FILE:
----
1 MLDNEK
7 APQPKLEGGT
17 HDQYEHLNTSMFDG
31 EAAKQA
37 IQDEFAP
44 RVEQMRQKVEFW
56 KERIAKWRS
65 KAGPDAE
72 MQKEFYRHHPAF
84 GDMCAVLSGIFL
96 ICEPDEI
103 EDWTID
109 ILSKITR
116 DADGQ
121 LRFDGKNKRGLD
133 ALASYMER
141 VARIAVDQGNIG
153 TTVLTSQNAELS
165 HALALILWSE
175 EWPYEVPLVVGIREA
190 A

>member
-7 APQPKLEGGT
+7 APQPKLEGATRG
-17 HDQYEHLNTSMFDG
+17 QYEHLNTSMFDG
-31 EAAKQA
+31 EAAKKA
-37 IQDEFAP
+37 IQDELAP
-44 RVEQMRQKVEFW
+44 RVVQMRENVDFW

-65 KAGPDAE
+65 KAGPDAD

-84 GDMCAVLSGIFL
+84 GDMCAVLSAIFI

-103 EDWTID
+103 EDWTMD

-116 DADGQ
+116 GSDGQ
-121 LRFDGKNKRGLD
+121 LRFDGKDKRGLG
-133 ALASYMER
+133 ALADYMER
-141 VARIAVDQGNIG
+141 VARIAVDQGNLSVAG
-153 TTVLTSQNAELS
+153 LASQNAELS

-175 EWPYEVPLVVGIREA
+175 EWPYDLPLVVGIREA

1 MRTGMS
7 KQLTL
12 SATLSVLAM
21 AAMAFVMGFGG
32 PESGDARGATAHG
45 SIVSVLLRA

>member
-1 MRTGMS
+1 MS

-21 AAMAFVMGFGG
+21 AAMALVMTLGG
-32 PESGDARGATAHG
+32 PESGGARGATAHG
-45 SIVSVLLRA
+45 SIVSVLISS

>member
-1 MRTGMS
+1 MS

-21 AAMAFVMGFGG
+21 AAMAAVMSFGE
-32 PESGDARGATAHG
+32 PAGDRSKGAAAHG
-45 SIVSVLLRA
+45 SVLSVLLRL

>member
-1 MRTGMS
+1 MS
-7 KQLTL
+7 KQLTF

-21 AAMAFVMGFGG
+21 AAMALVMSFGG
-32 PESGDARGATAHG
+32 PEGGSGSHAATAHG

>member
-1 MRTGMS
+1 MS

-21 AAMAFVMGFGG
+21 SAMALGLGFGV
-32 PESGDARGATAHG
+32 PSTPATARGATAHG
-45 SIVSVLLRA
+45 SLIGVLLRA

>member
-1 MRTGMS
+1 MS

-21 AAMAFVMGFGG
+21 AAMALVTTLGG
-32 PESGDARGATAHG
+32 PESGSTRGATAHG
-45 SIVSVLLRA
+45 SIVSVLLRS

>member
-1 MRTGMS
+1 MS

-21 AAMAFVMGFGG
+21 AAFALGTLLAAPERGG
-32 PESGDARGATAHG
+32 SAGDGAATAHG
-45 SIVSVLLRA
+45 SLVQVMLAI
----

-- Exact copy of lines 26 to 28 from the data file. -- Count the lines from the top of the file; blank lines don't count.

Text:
+17 QYEHLNTSMFDG
-31 EAAKQA
+31 EAAKKA